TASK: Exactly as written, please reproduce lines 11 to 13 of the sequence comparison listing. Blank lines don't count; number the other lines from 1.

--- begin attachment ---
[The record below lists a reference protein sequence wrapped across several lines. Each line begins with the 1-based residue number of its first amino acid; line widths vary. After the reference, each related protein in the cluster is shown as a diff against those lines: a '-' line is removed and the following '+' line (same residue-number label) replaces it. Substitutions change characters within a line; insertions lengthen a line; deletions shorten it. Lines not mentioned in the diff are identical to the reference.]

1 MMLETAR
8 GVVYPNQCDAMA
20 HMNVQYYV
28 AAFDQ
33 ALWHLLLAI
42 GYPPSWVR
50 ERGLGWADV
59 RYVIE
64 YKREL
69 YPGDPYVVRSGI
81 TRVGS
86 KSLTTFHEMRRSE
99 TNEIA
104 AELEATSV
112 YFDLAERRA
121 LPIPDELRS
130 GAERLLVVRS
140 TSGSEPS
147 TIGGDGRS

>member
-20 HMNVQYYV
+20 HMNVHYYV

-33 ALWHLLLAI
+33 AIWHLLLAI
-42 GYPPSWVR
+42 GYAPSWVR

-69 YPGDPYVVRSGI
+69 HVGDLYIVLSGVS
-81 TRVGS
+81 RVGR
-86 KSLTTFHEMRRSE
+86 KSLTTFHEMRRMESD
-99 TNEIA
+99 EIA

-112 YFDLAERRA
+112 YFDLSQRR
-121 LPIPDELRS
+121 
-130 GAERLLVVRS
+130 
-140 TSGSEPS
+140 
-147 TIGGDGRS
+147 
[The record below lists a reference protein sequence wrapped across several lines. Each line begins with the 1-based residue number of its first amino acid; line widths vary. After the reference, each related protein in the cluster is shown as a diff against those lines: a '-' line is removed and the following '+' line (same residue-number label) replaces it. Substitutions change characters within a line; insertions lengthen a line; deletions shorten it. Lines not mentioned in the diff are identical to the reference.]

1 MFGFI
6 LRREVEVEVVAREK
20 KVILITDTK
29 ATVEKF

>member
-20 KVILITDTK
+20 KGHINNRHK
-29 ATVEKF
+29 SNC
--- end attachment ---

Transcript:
69 YPGDPYVVRSGI
81 TRVGS
86 KSLTTFHEMRRSE